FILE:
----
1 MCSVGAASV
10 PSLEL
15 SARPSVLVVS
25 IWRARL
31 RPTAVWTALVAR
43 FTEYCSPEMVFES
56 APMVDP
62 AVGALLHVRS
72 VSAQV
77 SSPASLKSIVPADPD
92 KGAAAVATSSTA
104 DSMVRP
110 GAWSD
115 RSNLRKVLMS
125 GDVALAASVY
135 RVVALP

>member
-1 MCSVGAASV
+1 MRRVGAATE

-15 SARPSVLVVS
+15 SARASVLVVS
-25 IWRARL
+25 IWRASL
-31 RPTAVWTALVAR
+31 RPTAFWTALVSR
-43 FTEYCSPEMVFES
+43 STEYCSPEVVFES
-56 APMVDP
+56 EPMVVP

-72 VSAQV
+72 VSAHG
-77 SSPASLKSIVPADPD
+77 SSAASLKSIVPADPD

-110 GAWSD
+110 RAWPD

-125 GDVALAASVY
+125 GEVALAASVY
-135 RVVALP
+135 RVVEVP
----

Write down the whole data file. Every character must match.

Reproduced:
1 MCSVGAASV
10 PSLEL
15 SARPSVLVVS
25 IWRARL
31 RPTAVWTALVAR
43 FTEYCSPEMVFES
56 APMVDP
62 AVGALLHVRS
72 VSAQV
77 SSPASLKSIVPADPD
92 KGAAAVATSSTA
104 DSMVRP
110 GAWSD
115 RSNLRKVLMS
125 GDVALAASVY
135 RVVALP

>member
-1 MCSVGAASV
+1 MRRVGAATE

-15 SARPSVLVVS
+15 SARASVLVVS
-25 IWRARL
+25 IWRASL
-31 RPTAVWTALVAR
+31 RPTAFWTALVSR
-43 FTEYCSPEMVFES
+43 STEYCSPEVVFES
-56 APMVDP
+56 EPMVVP

-72 VSAQV
+72 VSAHG
-77 SSPASLKSIVPADPD
+77 SSAASLKSIVPADPD

-110 GAWSD
+110 RAWPD

-125 GDVALAASVY
+125 GEVALAASVY
-135 RVVALP
+135 RVVEVP